By Michael Lanza
In late afternoon, near the end of a day of backpacking some 14 miles—mostly above 10,000 feet—two friends and I walked into Titcomb Basin, deep in Wyoming’s Wind River Range, mouths gaping open. Forming a horseshoe embracing this alpine valley at over 10,500 feet, mountains soared more than 3,000 feet above the windblown Titcomb Lakes, including the second-highest in the Winds, 13,745-foot Fremont Peak, on the Continental Divide.
But by that point on the first day of our 39-mile backpacking trip, my companions were fully smitten by the Winds—as I have been since my first trip there almost 30 years ago.
Our three-day, mid-September hike from Elkhart Park, on the west side of the Winds, took us on an up-and-down tour past several dozen lakes (we were tempted to camp at most of them) and over three 12,000-foot passes, one of which, Knapsack Col, we reached via an off-trail route that added a spicy flavor to our trip.
After several jaw-dropping backpacking and climbing trips and one very long, east-west dayhike across the range, I’ve gotten to know the Winds well enough to rank these mountains among the top 10 best backpacking trips in America, a list that draws from my more than three decades of backpacking, including formerly as the Northwest Editor of Backpacker magazine for 10 years and even longer running this blog.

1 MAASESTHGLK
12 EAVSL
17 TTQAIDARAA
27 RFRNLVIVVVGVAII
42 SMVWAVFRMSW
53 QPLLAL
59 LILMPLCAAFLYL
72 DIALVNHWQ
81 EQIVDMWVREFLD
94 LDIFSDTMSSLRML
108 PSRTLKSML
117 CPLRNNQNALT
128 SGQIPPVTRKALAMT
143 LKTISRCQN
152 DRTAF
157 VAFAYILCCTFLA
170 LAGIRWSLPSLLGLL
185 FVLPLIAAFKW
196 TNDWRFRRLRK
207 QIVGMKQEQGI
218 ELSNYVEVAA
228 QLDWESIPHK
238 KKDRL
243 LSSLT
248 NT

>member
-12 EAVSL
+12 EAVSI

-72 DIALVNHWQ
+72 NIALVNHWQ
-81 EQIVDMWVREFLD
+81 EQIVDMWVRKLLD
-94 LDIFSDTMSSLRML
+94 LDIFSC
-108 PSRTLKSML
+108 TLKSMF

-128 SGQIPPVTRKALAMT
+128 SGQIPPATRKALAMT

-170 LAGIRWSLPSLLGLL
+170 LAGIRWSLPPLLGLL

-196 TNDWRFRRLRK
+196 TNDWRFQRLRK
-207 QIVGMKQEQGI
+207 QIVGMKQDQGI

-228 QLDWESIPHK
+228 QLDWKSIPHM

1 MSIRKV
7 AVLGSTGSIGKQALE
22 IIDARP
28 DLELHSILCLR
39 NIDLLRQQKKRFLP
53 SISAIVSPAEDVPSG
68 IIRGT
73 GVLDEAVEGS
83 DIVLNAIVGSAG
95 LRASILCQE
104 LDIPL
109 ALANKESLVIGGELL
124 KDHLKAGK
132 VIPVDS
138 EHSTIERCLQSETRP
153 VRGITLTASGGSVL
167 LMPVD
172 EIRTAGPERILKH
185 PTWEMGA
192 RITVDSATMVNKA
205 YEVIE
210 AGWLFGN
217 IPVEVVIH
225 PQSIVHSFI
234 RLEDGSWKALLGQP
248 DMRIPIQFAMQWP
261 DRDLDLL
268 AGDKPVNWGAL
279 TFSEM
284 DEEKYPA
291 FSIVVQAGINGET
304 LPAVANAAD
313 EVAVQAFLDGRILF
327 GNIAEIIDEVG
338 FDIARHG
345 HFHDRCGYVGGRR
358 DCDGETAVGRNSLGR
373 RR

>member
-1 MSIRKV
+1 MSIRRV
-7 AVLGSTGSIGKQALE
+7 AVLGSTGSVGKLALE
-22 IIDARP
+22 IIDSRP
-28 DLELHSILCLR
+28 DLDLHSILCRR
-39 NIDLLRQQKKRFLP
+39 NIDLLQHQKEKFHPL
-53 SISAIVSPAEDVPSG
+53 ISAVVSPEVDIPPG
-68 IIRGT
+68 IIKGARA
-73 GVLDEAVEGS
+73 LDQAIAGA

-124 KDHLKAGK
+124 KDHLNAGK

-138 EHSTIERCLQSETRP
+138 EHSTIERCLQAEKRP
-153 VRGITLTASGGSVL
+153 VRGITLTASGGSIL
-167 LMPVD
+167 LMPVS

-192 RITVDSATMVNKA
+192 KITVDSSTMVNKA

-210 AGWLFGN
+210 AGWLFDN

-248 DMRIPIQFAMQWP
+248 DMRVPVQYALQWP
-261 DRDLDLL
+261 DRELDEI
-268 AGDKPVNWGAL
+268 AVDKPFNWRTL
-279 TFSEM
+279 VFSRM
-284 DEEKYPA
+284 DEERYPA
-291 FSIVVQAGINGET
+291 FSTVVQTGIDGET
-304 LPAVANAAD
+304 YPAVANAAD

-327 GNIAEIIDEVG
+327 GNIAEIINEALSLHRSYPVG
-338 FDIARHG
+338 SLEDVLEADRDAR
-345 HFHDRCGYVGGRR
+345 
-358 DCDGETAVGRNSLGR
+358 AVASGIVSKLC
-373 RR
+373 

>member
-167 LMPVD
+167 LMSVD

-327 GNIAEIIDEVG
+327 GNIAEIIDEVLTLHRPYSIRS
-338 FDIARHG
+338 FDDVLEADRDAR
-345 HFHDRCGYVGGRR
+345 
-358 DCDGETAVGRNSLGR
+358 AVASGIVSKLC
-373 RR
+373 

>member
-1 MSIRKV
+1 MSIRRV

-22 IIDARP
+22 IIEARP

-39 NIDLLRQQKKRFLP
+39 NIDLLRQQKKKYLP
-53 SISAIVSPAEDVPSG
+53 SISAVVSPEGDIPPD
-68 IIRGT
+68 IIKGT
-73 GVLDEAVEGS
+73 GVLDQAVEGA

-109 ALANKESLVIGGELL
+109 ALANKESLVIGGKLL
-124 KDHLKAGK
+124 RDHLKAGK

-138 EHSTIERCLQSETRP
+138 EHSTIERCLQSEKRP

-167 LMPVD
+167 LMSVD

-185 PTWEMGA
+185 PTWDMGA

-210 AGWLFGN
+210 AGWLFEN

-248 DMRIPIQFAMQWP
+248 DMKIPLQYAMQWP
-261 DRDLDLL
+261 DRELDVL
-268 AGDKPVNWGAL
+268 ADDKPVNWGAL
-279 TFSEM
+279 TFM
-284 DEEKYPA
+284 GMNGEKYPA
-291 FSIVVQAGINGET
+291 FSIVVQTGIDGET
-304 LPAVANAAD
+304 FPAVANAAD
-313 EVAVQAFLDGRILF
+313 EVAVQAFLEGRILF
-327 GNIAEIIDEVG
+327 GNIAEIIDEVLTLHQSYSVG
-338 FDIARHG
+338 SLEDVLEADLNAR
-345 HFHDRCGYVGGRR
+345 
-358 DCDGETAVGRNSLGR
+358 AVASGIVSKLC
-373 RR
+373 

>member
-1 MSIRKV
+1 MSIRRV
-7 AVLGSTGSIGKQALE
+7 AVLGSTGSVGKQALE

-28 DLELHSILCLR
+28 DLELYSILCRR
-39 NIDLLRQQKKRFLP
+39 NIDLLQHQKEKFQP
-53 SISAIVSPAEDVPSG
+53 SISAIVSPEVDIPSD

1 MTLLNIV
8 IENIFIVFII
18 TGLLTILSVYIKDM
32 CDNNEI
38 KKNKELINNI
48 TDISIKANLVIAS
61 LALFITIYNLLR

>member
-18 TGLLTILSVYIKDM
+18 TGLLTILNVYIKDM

Every time I return to the Winds—as I most recently did last August, backpacking the 96-mile Wind River High Route—I tend to ask myself the same question again and again: “Why don’t I just come here all the time?”
With sheer-walled mountains rising to over 12,000 and 13,000 feet, numerous passes over 11,000 and 12.000 feet, and a constellation of trout-filled lakes that offer some of the most scenic campsites you will find anywhere, I think you would fall in love with the Winds as quickly as I did.
I’ve helped many readers plan an unforgettable backpacking or hiking trip.
Want my help with yours? Find out more here.
If you are looking for a trip to take this summer with no permit reservation required, the Wind River Range has numerous trailheads to access various parts of it. And I can help you plan a trip in the Winds (as I have done for many readers of my blog). See my Custom Trip Planning page for details.
As many time as I’ve walked through the Wind River Range, there remains much I want to explore there. I’m already planning my next trip.
See my stories “Best of the Wind River Range: Backpacking to Titcomb Basin,” “Adventure and Adversity on the Wind River High Route,“ “A Walk in the Winds: A One-Day, 27-Mile Traverse of the Wind River Range,” and all of my stories about the Wind River Range at The Big Outside.
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